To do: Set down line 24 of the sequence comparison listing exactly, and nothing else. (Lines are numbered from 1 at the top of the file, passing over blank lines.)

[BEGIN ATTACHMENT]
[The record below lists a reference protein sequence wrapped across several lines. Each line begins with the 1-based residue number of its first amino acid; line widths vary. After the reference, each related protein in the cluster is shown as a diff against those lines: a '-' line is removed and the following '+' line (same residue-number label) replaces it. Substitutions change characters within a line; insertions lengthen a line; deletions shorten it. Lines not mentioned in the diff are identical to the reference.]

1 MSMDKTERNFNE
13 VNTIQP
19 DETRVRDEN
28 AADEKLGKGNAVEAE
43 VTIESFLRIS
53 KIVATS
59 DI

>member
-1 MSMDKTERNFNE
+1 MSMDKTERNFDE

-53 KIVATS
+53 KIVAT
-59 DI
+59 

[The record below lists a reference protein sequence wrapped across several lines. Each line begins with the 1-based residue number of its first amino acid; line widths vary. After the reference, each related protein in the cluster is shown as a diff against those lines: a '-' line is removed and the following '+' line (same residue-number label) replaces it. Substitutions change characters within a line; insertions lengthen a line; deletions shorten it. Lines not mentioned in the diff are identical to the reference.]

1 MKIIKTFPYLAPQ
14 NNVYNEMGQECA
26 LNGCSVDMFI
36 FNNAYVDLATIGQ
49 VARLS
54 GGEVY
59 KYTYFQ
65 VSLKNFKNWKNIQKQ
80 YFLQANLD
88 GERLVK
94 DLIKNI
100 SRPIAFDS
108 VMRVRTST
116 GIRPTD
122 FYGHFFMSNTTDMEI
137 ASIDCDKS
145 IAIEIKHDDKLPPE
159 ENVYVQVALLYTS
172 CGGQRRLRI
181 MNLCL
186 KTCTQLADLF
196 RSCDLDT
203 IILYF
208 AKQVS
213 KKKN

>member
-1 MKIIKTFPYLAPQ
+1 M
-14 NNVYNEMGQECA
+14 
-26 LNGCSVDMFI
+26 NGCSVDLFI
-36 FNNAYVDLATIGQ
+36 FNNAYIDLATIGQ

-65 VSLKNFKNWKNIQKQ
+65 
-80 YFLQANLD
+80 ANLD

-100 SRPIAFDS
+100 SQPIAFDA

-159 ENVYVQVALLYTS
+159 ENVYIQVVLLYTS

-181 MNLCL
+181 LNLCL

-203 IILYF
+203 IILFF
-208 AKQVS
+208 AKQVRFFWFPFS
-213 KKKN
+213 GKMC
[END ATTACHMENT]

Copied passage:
65 VSLKNFKNWKNIQKQ